A few months back, I was using binoculars to check if my friend was on his boat, which was around 2 to 3 km out to sea from the shoreline where I was standing. The images from, say the sail of the ...
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0answers
36 views

Ground state symmetry breaking in Bose-Hubbard model with spin-orbit coupling

The Hamiltonian for 2D Bose-Hubbard model with spin-orbit coupling on a square lattice is written as $ H = -t\sum_{\langle ij \rangle}\Psi_i^{\dagger}\Psi_j^{\vphantom{\dagger}} + ...
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1answer
48 views

Probability of Vacuum Fluctuations near Charges

A short, simple enough question, if you know about field theory, which unfortunately I don't. Are vacuum fluctuations more probable near a charge, for example an electron with negative charge? I ...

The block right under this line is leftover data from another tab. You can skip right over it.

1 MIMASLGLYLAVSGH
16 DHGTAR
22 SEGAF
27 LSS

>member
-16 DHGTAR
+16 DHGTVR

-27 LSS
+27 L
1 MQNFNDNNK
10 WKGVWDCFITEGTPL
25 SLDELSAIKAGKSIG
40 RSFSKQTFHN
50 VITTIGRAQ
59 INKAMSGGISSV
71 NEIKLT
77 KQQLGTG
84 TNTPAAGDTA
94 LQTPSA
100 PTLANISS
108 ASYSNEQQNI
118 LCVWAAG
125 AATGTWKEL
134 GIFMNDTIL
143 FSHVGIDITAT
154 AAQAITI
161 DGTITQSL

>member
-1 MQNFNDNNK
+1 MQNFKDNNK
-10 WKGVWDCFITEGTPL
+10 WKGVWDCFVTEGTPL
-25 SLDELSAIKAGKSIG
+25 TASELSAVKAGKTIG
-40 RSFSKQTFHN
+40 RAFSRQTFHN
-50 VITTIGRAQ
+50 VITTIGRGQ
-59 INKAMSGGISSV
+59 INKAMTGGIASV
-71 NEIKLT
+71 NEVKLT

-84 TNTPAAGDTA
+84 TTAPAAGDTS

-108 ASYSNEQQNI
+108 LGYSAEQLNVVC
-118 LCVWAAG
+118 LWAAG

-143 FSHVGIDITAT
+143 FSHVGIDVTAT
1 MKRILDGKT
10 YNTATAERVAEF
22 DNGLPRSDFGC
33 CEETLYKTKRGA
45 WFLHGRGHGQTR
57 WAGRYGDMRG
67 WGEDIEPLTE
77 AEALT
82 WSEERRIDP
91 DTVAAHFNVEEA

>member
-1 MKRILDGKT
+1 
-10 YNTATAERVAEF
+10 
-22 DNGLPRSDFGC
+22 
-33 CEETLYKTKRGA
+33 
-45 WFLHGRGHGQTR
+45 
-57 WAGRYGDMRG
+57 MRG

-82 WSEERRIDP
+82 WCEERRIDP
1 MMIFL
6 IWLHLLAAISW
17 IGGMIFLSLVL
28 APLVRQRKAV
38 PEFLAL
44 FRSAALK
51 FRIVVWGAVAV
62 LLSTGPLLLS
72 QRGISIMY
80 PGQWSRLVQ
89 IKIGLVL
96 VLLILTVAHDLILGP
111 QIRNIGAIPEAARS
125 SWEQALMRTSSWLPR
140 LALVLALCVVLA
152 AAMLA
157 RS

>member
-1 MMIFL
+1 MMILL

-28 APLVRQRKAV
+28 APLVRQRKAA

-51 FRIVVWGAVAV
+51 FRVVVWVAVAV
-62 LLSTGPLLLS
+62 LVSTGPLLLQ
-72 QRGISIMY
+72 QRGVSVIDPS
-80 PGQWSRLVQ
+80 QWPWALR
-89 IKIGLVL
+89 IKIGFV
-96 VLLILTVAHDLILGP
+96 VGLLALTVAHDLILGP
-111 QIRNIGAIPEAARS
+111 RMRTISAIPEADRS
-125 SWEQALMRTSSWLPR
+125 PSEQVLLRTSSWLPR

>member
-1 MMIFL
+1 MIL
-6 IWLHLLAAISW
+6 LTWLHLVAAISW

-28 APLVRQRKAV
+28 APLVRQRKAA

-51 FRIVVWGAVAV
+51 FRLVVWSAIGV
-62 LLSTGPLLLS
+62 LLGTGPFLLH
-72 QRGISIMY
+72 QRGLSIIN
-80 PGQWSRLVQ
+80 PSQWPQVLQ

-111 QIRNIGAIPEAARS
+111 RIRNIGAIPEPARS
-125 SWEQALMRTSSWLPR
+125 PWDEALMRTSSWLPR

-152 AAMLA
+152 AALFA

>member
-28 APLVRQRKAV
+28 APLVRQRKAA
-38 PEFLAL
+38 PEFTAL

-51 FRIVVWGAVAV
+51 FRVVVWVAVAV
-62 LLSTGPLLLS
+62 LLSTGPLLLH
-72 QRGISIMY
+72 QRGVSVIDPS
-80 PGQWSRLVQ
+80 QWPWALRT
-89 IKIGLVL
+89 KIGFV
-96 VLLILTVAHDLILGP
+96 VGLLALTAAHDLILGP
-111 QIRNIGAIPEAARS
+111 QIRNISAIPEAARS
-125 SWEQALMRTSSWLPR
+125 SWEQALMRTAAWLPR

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1answer
30 views

What is the difference between the phase in molecular orbitals and the actual complex phase component of the wave function?

You often see in atomic and molecular physics texts that bonding occurs between two atomic orbitals when their wave functions are in phase. These pictures often depict the 'phase' as whether or not ...
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1answer
83 views

Problem with momentum values in a QM problem

I have the following equation of $Ψ$ around a ring (the particle is bound to move only on the ring): To visualize the state(it dies before L/2 if L=2πR): We can see from the first picture that ...
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3answers
98 views

Elementary particles that make up an atom

How many real elementary particles (not hypothetical) make up an atom or can be in an atom?
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1answer
57 views

Is this definition of orthohelium and parahelium incorrect?

"One electron is presumed to be in the ground state, the 1s state. An electron in an upper state can have spin antiparallel to the ground state electron ($S=0$, singlet state, parahelium) or ...